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Old 07-16-2011, 09:02 PM   #1
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Taking the back roads...

We finished a camping trip to Jackson Lake State Park, here in Colorado. Decided to minimize Interstates, just for the adventure of it. I preplanned the route, because I knew the GPS would have a fit about my route. The primary route was south off of I-76 on CO-79 to Bennet, CO. Then went west on CO-36, finally being forced to get on I-70 at Watkins, CO (after having to stop for some bicyclists "sharing" the road). Continued west on I-70 until I-225, exiting shortly on CO-83. Continued south on CO-83 until our Black Forest turn off.

Overall, very enjoyable route and it only took about a half an hour longer than the express route. As I drove, I thought that this is what Wally would have done (WWWD?).
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Old 07-16-2011, 09:05 PM   #2
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we returned from Yellowstone to Mississippi and basically avoided the interstate...rural 2 lanes are different in the west than here in the south east...
Crossing Kansas on the rural roads was real enjoyable.
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Old 07-17-2011, 12:21 AM   #3
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Freeways are for those that have a job and a strict time schedule.
Back roads are for those that the journey is more important than the destination.
I now prefer to take two or three days to get to where the freeway could take me in 5 hours.
Sam
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Old 07-17-2011, 12:49 AM   #4
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Freeways are for those that have a job and a strict time schedule.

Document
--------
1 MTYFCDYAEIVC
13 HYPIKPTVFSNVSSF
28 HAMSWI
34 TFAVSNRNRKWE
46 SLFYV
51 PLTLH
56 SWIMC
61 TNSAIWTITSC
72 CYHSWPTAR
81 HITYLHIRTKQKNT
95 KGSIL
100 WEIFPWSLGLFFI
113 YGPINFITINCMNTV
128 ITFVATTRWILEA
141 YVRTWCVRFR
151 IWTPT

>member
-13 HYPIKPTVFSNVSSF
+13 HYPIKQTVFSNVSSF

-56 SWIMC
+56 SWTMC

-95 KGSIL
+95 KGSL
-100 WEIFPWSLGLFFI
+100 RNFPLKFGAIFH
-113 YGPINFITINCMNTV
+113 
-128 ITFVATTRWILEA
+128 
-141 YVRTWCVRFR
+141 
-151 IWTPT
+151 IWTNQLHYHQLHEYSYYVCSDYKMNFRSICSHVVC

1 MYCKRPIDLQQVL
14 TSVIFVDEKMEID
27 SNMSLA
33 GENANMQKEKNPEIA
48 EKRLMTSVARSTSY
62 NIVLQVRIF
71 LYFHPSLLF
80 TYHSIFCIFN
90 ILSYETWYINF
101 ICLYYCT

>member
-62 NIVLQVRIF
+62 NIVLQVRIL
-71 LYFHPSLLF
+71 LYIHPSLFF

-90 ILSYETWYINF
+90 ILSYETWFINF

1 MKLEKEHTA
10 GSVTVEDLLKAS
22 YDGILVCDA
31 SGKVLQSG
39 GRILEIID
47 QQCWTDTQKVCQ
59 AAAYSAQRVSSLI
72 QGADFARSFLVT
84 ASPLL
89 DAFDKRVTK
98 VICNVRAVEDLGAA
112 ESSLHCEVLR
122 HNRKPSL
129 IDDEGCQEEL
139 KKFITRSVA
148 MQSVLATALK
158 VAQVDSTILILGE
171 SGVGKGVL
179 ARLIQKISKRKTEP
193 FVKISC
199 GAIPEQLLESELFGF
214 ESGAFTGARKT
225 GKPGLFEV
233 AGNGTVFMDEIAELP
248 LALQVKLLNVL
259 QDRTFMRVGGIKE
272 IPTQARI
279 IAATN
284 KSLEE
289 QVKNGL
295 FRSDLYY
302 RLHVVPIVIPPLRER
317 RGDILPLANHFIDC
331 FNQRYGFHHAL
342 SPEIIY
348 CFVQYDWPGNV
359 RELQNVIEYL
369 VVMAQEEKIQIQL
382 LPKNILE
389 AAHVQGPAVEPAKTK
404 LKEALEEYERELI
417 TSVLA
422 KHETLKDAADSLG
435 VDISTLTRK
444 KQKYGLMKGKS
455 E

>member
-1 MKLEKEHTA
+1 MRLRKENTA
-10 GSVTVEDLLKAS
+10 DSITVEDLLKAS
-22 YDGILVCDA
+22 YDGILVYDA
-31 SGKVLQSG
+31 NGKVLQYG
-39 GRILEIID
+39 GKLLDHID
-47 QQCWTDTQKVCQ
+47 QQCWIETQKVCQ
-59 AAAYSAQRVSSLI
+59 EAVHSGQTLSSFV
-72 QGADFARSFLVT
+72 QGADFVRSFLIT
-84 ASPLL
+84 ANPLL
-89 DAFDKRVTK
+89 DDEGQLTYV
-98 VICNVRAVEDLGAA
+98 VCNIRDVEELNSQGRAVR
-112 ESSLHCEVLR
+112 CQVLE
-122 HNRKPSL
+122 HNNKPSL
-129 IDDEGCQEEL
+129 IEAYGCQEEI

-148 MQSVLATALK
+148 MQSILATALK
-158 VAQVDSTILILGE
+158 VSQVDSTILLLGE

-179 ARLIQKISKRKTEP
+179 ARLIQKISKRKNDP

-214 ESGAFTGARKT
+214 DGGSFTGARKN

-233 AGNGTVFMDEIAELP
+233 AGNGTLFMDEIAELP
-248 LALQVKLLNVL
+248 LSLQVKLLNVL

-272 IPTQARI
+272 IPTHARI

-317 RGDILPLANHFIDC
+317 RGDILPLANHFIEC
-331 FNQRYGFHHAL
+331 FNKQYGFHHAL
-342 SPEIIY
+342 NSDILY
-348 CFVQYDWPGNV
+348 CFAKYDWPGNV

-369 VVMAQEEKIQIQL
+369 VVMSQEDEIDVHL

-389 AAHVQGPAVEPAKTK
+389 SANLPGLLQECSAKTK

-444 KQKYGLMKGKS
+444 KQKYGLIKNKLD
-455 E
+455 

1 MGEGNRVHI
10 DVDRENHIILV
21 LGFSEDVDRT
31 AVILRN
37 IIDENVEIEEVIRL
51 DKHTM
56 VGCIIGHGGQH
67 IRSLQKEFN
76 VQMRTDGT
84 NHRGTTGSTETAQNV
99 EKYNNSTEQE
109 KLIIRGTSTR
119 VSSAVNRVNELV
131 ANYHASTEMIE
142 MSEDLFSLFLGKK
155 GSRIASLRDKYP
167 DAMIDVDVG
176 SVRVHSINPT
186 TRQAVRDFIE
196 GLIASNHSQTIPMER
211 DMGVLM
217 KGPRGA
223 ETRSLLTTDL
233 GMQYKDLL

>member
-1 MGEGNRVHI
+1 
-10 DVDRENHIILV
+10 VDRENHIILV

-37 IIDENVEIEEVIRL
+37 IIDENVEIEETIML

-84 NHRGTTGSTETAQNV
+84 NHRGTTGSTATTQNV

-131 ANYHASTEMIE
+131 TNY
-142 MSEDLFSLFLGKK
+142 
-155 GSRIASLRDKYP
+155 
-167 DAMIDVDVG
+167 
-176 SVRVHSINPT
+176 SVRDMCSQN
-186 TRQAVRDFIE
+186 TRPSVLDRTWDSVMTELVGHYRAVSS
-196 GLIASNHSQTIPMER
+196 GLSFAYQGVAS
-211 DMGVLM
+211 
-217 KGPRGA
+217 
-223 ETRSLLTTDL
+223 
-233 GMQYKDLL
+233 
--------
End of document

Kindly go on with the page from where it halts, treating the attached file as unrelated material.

Back roads are for those that the journey is more important than the destination.
I now prefer to take two or three days to get to where the freeway could take me in 5 hours.
Sam
Usually referred to as taking the blue line. We have found off the freeways better if roads have some minimum standards, full lane and has the white line and a foot extra beyond. My best off freeway has been the red lines used on most state maps, giving two lanes in each direction allows slower driving without impeding the fast traffic.
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Old 07-17-2011, 03:16 PM   #5
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Ooooooo---"taking the blue line"---never heard that one! I like it!

We are back roads enthusiasts, love nothing better than getting up in the morning and deciding which road to take which direction, meandering through all the little old towns and seeing the old houses and buildings.

Pure, unadulterated bliss.


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Old 07-17-2011, 03:40 PM   #6
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We try to take a different route each time we travel. Easier to do in the US than Canada.
Some routes are the only choice, but then you get to stop at your favourite restaurant,
http://maps.google.com/maps?q=46.310...76.91,,1,-3.08

fuel stop, http://maps.google.com/maps?q=49.973...num=1&t=h&z=15

casino Locate Us.

We love to travel and see the country and all the sights between here and there!
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Old 07-17-2011, 06:24 PM   #7